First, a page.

Despite the launch of the Navi series, AMD lost a lot of marketshare to NVIDIA in the third quarter of this year. The latest discrete video card report from Jon Peddie Research reveals NVIDIA now holds 72.92 percent of the market, up from 67.92 percent a quarter ago. At the moment, AMD is still the only other player worth mentioning in the GPU market so the red team saw its marketshare fall from 32.08 percent to 27.08 percent. On the bright side, AMD did end up with a higher marketshare than the same period a year go.
Sales of video cards increased 42.2 percent versus the previous quarter and were up 6.2 percent year-over-year. The report also mentions that NVIDIA's RTX series now represents 66 percent of the firm's gaming revenue.
The add-in board market increased in Q3'19 by 42% from last quarter, with over $2.8 billion dollars of AIBs shipped. Nvidia increased its market share to 73% in Q3. The last fiscal quarter was transitional for Nvidia as older products made their way through the channel allowing the company to ramp up production and ship more new products at the end of the quarter. Nvidia not only boosted their market share but they raised the overall AIB market. Their channel inventory is now reported as healthy says the company. Nvidia’s RTX line is doing well and represents 66% of its gaming revenue.
Quarter-to-quarter graphics add-in board shipments increased by 42.2% and increased by 6.2% year-to-year.
The market shares for the desktop discrete GPU suppliers shifted in the quarter, Nvidia significantly increased market share from last quarter, while AMD increased share year-over-year.
Add-in boards (AIBs) using discrete GPUs are found in desktop PCs, workstations, servers, rendering and mining farms, and other devices such as scientific instruments. They are sold directly to customers as aftermarket products or are factory installed by OEMs. In all cases, AIBs represent the higher end of the graphics industry with their discrete chips and dedicated, often large, high-speed memory. Systems with integrated GPUs in CPUs share slower system memory.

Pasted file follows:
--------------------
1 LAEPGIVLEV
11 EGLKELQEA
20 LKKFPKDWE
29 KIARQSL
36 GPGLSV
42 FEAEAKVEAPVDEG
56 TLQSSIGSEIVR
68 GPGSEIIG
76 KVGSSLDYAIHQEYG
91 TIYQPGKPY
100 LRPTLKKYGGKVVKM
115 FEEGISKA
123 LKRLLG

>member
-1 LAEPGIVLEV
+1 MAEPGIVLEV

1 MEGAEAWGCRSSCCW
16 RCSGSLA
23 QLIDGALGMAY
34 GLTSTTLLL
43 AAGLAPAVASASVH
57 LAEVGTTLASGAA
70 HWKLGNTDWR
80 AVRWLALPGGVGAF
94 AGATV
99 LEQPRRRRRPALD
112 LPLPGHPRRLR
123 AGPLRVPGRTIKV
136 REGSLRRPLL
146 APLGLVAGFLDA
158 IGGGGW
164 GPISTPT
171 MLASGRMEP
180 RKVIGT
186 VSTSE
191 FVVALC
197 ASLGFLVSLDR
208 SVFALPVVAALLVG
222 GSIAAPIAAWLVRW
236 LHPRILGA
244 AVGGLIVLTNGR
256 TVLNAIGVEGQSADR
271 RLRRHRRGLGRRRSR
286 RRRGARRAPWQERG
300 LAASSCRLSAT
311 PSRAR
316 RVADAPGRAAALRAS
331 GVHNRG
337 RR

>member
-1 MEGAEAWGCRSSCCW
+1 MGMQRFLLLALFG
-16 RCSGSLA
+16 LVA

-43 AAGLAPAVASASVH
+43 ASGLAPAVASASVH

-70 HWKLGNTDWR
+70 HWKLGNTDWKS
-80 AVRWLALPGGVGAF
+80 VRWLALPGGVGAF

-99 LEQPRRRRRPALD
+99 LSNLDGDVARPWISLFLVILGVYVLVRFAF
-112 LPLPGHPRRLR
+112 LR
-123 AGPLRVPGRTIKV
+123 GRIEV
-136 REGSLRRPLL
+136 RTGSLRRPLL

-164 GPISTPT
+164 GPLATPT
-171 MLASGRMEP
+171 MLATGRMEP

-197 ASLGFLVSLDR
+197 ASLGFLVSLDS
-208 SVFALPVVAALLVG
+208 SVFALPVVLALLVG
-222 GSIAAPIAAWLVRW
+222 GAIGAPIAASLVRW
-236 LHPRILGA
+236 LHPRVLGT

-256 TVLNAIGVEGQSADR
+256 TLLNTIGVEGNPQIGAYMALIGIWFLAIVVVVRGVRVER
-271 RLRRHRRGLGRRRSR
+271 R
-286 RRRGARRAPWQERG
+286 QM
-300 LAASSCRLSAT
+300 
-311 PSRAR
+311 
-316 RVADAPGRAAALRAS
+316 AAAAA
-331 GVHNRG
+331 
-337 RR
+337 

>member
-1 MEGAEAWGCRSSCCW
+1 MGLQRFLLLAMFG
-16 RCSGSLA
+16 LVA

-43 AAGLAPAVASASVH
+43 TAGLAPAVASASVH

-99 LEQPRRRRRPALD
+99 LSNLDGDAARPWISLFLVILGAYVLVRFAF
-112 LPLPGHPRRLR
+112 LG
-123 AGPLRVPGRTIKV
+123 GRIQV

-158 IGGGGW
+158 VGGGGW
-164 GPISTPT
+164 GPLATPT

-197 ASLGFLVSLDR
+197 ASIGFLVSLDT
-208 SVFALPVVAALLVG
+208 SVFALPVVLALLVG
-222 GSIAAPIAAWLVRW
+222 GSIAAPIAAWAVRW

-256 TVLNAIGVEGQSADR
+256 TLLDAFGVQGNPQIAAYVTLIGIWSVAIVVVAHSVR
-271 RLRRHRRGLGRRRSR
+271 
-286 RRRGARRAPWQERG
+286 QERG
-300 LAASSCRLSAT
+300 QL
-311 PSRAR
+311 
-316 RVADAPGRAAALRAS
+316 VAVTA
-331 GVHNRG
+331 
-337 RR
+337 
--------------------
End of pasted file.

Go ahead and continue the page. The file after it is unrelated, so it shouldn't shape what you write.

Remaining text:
The PC AIB market now has just two chip (GPU) suppliers which also build and sell AIBs. The primary suppliers of GPUs are AMD and Nvidia. There are 54 AIB suppliers. They are the AIB OEM customers of the two major GPU suppliers, which they call partners. Some of the AIB suppliers offer AMD and Nvidia-based products, and others offer only one or the other.
In addition to privately branded AIBs offered worldwide, about a dozen PC suppliers offer AIBs as part of a system, and/or as an option, and some offer AIBs as separate aftermarket products. We have been tracking quarterly AIB shipments since 1987—the volume of those boards peaked in 1999, reaching 114 million units when every PC had a graphics AIB in them. This quarter 10.5 million AIBs shipped.
The AIB market hit $15 billion last year and is forecasted to be $15 billion by 2023.
Since 1981, 1,299 million AIBs have been shipped.
The third quarter is normally the strongest from the previous quarter. This quarter it was up 42.2% from the last quarter. That is above the ten-year average of 14.9% which is unusually high when compared to the desktop PC market, which increased 9.6% from the last quarter.
On a year-to-year basis, we found that total AIB shipments during the quarter rose 6.2%, which is greater than desktop PCs, which fell -15.9% from the same quarter a year ago.
Overall, AIBs shipments had been declining slightly, but not as great as the PC due to gaming. However, in 2015 when the use of AIB for cryptocurrency mining became widespread, AIB sales started to rise while PC sales fell.
Despite the overall PC churn, somewhat due to tablets and embedded graphics, the PC gaming momentum continues to build and is the bright spot in the AIB market. The impact and influence of eSports has also contributed to market growth and has attracted new users. VR continues to be interesting but is not having a measurable influence on the AIB market.